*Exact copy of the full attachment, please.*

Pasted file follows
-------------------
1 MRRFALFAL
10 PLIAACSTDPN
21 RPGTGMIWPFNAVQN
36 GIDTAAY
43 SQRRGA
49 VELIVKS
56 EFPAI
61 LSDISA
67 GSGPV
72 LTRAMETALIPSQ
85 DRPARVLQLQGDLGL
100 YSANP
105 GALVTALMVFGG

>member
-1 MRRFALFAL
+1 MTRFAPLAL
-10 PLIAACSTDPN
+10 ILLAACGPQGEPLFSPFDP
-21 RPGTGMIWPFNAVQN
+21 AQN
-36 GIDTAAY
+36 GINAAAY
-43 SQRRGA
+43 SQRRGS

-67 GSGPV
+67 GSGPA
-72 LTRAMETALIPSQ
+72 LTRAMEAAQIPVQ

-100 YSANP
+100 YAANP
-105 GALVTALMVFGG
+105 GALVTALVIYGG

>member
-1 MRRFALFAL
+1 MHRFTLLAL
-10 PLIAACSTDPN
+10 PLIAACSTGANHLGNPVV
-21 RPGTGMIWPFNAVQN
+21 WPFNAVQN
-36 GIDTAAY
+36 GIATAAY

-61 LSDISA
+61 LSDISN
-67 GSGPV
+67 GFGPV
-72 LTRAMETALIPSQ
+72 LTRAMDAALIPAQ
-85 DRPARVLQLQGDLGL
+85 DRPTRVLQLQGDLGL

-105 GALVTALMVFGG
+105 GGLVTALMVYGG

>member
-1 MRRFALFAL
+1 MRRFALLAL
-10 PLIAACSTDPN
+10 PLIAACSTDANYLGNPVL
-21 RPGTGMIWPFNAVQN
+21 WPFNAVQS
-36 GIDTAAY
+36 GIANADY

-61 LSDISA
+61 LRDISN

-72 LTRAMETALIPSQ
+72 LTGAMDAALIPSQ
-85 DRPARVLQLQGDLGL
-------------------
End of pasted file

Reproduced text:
1 MRRFALFAL
10 PLIAACSTDPN
21 RPGTGMIWPFNAVQN
36 GIDTAAY
43 SQRRGA
49 VELIVKS
56 EFPAI
61 LSDISA
67 GSGPV
72 LTRAMETALIPSQ
85 DRPARVLQLQGDLGL
100 YSANP
105 GALVTALMVFGG

>member
-1 MRRFALFAL
+1 MTRFAPLAL
-10 PLIAACSTDPN
+10 ILLAACGPQGEPLFSPFDP
-21 RPGTGMIWPFNAVQN
+21 AQN
-36 GIDTAAY
+36 GINAAAY
-43 SQRRGA
+43 SQRRGS

-67 GSGPV
+67 GSGPA
-72 LTRAMETALIPSQ
+72 LTRAMEAAQIPVQ

-100 YSANP
+100 YAANP
-105 GALVTALMVFGG
+105 GALVTALVIYGG

>member
-1 MRRFALFAL
+1 MHRFTLLAL
-10 PLIAACSTDPN
+10 PLIAACSTGANHLGNPVV
-21 RPGTGMIWPFNAVQN
+21 WPFNAVQN
-36 GIDTAAY
+36 GIATAAY

-61 LSDISA
+61 LSDISN
-67 GSGPV
+67 GFGPV
-72 LTRAMETALIPSQ
+72 LTRAMDAALIPAQ
-85 DRPARVLQLQGDLGL
+85 DRPTRVLQLQGDLGL

-105 GALVTALMVFGG
+105 GGLVTALMVYGG

>member
-1 MRRFALFAL
+1 MRRFALLAL
-10 PLIAACSTDPN
+10 PLIAACSTDANYLGNPVL
-21 RPGTGMIWPFNAVQN
+21 WPFNAVQS
-36 GIDTAAY
+36 GIANADY

-61 LSDISA
+61 LRDISN

-72 LTRAMETALIPSQ
+72 LTGAMDAALIPSQ
-85 DRPARVLQLQGDLGL